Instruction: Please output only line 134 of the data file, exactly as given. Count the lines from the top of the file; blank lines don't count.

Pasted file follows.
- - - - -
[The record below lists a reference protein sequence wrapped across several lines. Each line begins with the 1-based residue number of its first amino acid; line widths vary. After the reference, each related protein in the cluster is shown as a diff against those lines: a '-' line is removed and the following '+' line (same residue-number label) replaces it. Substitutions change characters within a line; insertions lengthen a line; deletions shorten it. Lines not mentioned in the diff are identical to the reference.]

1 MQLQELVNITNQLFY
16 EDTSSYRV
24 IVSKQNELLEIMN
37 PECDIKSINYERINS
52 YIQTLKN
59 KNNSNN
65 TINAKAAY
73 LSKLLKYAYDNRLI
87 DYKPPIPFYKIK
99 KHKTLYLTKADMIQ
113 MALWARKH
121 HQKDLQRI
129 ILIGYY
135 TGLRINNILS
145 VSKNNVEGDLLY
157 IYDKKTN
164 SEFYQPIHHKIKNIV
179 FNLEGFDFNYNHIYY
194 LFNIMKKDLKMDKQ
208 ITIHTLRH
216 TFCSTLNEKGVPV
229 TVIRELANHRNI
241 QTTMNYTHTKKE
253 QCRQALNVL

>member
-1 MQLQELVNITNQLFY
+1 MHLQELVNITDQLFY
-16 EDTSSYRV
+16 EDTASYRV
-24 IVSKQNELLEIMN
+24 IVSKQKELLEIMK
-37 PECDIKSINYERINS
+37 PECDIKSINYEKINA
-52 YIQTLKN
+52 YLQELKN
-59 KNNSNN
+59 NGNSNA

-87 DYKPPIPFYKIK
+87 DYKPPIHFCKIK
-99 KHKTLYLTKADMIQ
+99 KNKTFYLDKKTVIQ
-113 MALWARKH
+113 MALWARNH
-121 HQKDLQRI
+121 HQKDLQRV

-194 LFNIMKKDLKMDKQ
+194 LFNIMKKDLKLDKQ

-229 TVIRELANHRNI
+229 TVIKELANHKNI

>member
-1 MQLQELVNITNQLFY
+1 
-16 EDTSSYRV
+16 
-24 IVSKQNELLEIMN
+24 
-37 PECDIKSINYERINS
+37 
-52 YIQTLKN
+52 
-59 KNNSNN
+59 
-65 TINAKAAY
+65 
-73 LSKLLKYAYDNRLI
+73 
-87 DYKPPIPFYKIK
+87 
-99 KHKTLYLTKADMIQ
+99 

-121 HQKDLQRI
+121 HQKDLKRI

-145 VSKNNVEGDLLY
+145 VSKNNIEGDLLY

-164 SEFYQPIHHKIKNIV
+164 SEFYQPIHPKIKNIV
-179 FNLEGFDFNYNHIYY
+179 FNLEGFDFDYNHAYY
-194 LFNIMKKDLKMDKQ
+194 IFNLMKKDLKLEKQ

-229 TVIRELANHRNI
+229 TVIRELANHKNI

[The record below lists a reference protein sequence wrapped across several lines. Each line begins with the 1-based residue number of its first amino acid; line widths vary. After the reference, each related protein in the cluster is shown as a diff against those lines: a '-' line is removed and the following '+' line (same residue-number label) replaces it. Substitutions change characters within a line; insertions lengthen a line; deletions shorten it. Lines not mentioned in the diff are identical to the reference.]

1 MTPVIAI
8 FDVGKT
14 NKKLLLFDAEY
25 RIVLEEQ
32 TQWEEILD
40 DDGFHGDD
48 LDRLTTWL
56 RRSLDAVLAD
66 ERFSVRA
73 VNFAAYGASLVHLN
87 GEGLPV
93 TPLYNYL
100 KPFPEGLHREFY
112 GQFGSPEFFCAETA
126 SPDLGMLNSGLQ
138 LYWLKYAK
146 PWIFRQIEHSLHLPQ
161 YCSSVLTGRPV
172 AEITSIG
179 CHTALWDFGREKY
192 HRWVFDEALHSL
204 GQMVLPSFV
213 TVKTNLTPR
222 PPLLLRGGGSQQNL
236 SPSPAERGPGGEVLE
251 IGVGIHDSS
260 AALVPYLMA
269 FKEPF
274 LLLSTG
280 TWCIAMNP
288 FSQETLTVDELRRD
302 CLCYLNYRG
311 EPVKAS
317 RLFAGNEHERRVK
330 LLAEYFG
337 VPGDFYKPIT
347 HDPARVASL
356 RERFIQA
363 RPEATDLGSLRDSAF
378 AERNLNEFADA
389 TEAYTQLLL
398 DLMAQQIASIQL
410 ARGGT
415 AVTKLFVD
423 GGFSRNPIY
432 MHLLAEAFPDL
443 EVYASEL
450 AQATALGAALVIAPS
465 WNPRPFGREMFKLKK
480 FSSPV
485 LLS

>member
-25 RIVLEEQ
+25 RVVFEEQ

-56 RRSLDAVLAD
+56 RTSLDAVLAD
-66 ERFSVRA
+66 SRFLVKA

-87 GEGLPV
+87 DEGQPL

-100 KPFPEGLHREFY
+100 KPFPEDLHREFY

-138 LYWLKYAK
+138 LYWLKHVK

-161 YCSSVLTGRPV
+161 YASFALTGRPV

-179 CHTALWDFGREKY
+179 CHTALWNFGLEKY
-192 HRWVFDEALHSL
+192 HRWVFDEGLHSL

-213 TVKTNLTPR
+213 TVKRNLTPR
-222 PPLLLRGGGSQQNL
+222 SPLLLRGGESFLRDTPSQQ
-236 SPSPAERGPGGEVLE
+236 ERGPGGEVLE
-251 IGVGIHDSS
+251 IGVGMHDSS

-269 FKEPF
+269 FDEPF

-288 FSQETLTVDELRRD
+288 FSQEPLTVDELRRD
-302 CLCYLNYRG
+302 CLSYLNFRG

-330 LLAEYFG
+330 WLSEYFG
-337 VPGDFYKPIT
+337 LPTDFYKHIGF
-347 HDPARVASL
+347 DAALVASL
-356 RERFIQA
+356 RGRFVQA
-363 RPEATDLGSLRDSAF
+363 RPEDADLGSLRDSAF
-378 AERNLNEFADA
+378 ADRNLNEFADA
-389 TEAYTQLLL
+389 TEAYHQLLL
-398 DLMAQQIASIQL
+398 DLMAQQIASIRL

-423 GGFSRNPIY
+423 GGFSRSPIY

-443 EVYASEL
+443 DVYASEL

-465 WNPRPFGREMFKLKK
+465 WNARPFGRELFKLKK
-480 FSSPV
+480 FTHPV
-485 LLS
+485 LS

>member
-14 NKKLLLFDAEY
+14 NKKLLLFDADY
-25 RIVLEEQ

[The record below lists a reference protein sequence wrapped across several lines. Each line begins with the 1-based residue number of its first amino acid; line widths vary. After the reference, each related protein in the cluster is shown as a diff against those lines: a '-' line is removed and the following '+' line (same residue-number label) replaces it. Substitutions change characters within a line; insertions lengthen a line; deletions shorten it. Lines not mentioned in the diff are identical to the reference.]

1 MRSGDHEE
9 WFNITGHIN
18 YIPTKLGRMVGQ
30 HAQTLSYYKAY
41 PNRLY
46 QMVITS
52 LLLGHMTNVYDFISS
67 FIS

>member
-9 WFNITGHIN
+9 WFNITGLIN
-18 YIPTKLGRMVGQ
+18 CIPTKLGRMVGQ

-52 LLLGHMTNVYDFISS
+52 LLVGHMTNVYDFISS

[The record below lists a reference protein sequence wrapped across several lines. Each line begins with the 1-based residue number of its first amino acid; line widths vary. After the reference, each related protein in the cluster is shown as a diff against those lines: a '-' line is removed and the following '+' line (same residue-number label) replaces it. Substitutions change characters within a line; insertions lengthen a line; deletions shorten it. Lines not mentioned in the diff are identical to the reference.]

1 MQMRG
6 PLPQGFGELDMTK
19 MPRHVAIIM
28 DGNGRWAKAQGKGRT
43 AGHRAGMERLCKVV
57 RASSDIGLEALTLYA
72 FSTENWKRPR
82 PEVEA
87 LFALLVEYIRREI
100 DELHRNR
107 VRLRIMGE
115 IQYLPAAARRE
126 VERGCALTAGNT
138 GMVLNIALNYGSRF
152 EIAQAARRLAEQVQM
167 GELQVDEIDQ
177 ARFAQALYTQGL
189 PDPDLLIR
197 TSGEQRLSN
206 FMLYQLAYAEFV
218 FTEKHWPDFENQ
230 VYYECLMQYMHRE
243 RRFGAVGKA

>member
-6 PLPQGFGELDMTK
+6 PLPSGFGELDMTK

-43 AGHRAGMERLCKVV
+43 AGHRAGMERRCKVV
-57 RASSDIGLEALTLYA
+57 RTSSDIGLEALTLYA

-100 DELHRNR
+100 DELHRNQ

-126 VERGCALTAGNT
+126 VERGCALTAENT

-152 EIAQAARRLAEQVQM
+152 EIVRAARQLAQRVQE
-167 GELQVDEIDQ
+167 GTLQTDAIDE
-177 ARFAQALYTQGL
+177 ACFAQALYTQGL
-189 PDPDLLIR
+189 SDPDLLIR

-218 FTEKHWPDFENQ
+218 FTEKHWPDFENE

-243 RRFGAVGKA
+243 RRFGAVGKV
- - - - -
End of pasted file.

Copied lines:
480 FSSPV